1. Burning Incense, Big Stick or Small Stick:
The rituals of our life are everywhere. Ritual is an important part of living, even small rituals that may seem inconsequential. Whether you are burning incense with a giant stick or just managing to light a leftover nub from a forgotten incense bowl, the insignificance of offering a stick of incense is key. Burning incense doesn’t move you any closer to stated goals. It doesn’t seem to address your current concerns, whether it’s the relationship with your partner or global warming. Yet, offering—without expectation of something in return for your gesture—is training in generosity, the act of letting go.
2. The Best Incense Sparks Appreciation
It takes time to find incense that appeals to you. Japanese varieties can be delicate and floral. Tibetan incense evokes a warm, earthy quality. There are many subtle differences and endless varieties. In Asia, the right incense is understood to have medicinal benefits. You will burn the best incense for you. What do you like? Do you know? Another way of putting this: what makes you happy, or even better, content? By enjoying incense in the context of practice, you set a positive tone for your session. Sitting practice is about appealing to the part of you that is able to relax, slow down and appreciate. Cultivating appreciation is the discipline of meditation.
3. Burning Incense Connects you to the Elements
It is a small detail, but in order to burn, incense has to be lit. It requires fire to ignite and oxygen to burn. We need oxygen to breath and warmth to be comfortable. It is a truism to say that to survive, we need a relationship to our world, our elemental world, the world of our senses. By striking a match, lighting and enjoying a stick of incense, you have reignited a relationship with the world that sustains you.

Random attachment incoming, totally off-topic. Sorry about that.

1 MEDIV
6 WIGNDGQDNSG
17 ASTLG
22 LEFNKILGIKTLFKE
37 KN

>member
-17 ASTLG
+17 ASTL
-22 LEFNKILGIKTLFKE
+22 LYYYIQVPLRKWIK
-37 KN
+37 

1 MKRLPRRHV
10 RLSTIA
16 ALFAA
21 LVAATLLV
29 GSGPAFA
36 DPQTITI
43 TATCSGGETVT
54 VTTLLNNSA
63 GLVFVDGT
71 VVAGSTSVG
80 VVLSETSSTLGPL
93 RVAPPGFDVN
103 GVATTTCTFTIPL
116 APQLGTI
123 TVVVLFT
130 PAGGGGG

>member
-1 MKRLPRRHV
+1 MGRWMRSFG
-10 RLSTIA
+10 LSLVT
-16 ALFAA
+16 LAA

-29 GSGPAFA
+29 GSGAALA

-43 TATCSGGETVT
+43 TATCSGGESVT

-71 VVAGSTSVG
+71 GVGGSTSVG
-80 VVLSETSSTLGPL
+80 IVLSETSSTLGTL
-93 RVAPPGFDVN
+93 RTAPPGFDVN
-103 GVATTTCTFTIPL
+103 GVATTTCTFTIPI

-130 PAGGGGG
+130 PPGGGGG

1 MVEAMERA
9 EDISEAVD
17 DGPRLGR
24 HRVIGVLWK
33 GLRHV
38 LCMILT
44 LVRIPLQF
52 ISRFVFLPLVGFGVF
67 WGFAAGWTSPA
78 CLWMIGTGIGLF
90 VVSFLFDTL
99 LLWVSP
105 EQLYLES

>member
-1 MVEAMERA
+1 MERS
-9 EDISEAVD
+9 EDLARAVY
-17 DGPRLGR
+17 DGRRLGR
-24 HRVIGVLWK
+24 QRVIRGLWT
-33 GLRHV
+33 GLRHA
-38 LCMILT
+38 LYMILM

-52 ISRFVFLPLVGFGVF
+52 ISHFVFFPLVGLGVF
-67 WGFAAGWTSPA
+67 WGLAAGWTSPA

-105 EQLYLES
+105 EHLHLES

4. Meditation Incense Brings you Back
When you sit down to practice, the smoke from your incense joins you. Some practitioners select the length of their incense sticks as a timer for their meditation session. Lost in thought, suddenly, the scent from a plume of incense wafting by brings you back to the moment. In this moment you can recall the intention behind your effort to practice meditation. This intention was expressed when you offered incense at the start of your session. Incense is a gentle reminder to return to your discipline.
5. Incense offers a Healing Truth
The incense stick begins at a full length and then grows shorter as it burns. There is no way to repair or retrieve a stick of incense from the ash left behind. At first, the scent permeates, soon the stick is gone and only a hint of the aroma lingers. Sometimes, before toppling off into the incense bowl, a delicate pillar of ash sits on top of the stick, like a memory of something gone by. When was it over? Recently? Long ago? Does it matter when? It’s hard to say. The smoke itself may rise slowly, like white ink from the stroke of an invisible brush. Or it may disperse quickly, chased by hidden currents of air. The journey taken by the smoke from burning incense reminds us that all experience is fleeting. Understanding this truth is healing.
6. Incense Needs a Plan
In order to offer incense, you need incense, matches, an incense bowl. You need to gather these materials before your practice session. The same is true for meditation practice. You will need to gather your time, find a place, and set your intention, organizing your life to sustain the discipline of mindfulness. Your time and your space have value. They are the very commodities of existence and essential resources. Always in short supply, they can be squandered or not. Prepare well and your practice will go well.
7. Burning Incense joins Heaven and Earth
Smoke moves in space. And space extends everywhere. When you light incense you invoke space. You can do this by letting the smoke go where it wants. Who would try to tell smoke where to go? Smoke rises, finding its way to the sky. At the same time, the sky is a reminder of earth. Eventually, after enjoying its freedom, incense smoke will settle into dust and land on this earth. We can’t forget to enjoy spaciousness in our practice. Practice takes effort—fire—but it can be lighthearted. Meditation doesn’t have to be so serious. In mindfulness we care for and watch over our mind. But we can also trust ourselves enough to let the mind go where it will. It is natural to enjoy the spaciousness of sky. It is natural to settle on the earth.